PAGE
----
Kayfabe, Lies and Alibis: “Dr. D” David Schultz Shoot Interview review!

The controversial and outspoken David Schultz tells all about his careers in wrestling and bounty hunting!

Presented by Hannibal TV

Schultz grew up on a small farm. His family would butcher rabbits, and chickens for food. He also caught fish often. Life was hard, but it made Schultz tough.

His father taught him that you have to protect yourself and stand up and fight if someone wrongs you.

The town had hobos who were great guys. Schultz would ride the rails to find adventure as well as  out of necessity.

David did some boxing, but he was beat up pretty often due to a lack of quickness, so his endevor in the sport didn’t last long.

Schultz ended up in the military. He was stationed in Germany, and is thankful he avoided Vietnam as he heard horror stories of U.S. soldiers being skinned alive by the Vietcong.

Wrestling promoter Herb Welch taught Schultz how to “shoot”. Welch would bend Schultz in ways that gave him the worst pain he ever experienced.

Herb Welch met Schultz while David was working as a delivery driver. He charged Schultz 300 dollars to “train”. Despite being in his late 60’s, Welch tied Schultz up in knots to test his mettle and see if he really wanted to be part of the business. Schultz was in so much pain that he had to have his wife help him back in the house for the first several weeks of training.

Schultz came back for more, and eventually other wrestlers were brought in to train with him. Schultz beat them up because he wasn’t yet told that the business was a work. After 3 months Herb finally clued him in.

Welch set Schultz up with some small shows to gain experience.

When he was still active, Welch would take feces and wipe it in his armpits if he was wrestling someone he didn’t like.

Jerry Jarrett and Nick Gulas split up their promotional partnership while Schultz was under their employ. Jarrett pushed Jerry Lawler very early in his career at the expense of other talent, such as Schultz himself.

Bill Dundee feuded with Schultz in Memphis. David liked to rib Dundee in the back. Schultz would change the numbers on his own pay slip and make sure to leave it out where the guys could find it. Dundee would go nuts and run to Lawler and Jarrett to complain about how much more Schultz was being paid than him.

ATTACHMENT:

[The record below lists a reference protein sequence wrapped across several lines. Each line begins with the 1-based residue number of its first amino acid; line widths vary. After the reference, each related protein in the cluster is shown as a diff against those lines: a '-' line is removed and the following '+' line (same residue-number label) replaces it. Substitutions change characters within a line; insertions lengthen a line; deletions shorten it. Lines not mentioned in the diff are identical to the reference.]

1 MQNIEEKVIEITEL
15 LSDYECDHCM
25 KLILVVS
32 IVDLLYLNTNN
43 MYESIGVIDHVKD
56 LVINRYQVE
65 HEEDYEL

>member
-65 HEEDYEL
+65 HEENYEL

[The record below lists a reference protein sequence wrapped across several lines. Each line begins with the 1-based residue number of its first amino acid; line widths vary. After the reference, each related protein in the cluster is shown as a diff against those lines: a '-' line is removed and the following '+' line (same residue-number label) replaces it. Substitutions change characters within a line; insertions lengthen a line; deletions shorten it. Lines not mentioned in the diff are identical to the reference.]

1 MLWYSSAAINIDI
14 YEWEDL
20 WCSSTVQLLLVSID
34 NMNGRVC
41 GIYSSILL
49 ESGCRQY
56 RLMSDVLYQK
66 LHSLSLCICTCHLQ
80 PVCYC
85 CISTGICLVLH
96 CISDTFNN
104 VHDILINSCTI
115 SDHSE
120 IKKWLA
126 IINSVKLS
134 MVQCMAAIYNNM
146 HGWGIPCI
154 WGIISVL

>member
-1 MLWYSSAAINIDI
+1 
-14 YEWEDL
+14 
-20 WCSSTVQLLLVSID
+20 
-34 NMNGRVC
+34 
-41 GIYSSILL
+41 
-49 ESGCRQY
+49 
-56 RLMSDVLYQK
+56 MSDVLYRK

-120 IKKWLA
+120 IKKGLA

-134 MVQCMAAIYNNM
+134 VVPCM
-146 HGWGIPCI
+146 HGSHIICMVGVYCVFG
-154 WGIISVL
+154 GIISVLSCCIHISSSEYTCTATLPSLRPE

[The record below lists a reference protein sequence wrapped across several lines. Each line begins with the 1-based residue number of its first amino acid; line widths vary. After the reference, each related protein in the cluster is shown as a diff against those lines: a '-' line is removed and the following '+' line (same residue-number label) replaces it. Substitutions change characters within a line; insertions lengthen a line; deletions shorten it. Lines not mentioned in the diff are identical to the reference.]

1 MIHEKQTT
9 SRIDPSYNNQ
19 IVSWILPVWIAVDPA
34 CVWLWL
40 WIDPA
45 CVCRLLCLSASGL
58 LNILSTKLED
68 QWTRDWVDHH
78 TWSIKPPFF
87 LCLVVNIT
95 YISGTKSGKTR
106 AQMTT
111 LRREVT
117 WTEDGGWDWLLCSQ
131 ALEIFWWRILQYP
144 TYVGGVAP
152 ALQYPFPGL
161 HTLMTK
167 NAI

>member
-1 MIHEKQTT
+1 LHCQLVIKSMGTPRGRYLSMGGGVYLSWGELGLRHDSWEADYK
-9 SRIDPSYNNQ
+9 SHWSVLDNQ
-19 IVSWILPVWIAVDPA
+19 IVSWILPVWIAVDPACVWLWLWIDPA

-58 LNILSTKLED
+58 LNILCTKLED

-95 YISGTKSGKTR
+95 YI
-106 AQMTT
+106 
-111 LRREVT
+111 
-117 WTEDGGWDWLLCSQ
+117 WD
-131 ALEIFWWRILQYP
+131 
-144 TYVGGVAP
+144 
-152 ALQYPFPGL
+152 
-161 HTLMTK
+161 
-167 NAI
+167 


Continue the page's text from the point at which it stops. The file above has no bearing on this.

Hulk Hogan was big and raw when he first met Dr. D. Schultz would inject Hogan with roids. Hulk used them excessively and Schultz warned him he was going to kill himself if he kept over dosing.

Hogan had Schultz kicked out of the WWF in 1985 because of rumors that Schultz was going to shoot on Hogan and expose him. The men had been friends for years before this sudden split.

After his days with Jarrett, Schultz headed for Emil Dupree’s Canadian league and worked with Leo Burke. The towns were small but the fans were rabid for wrestling. He then headed to Stampede to work for Stu Hart. Bret Hart needed grooming at this point yet, but the signs were there of his potential. Stu wanted to take Schultz down to the Dungeon for some stretching sessions, but Schultz was wise enough to avoid that.

Schultz ended up staying in Stampede for 3 years as they were doing strong business. Dr. D was a star for the territory. Bruce Hart was booking. Hart liked smaller workers because he was small as well. Bruce had a small man complex, which created problems with Schultz. David told Bruce to stop working so stiff, and when Bruce kept up his behavior, Schultz smashed him in the face and broke his nose.

Davey Boy Smith and Dynamite Kid were also in Stampede. This leads Schultz off on a tangent about steroids. How can Smith and others be dead, meanwhile guys like “Superstar” Billy Graham and Hulk Hogan are enjoying long lives?

Owen Hart was a high school wrestler while Schultz was wrestling for his father. Owen would come in the locker room and challenge Schultz to grappling contests. They’d roll around on the floor trying to lock one another in holds.

“Wrestlemania” was Schultz’ idea as a name for Vince McMahon’s supershow as a play off of “Hulkamania”. The WWF’s official stance is that Schultz was fired for trying to attack Mr. T in an unplanned “angle” at a Los Angeles show. Schultz denies this version and says there are pictures of he and Mr. T hanging out in the locker room just before the incident supposedly went down.

Tony Atlas didn’t like Schultz using race baiting promos. Rocky Johnson didn’t mind at all. Atlas didn’t sell much, meanwhile Johnson would give heels all the heat they could desire before mounting his comeback.

Bruiser Brody liked to work stiff, so he and Schultz got along well when they clashed. Schultz stopped going to Puerto Rico after Brody was killed there in 1988. Schultz dealt with Brody’s murderer several years earlier when they both wrestled in the WWF. Gonzalez complained about Schultz’ stiff work so David told him off.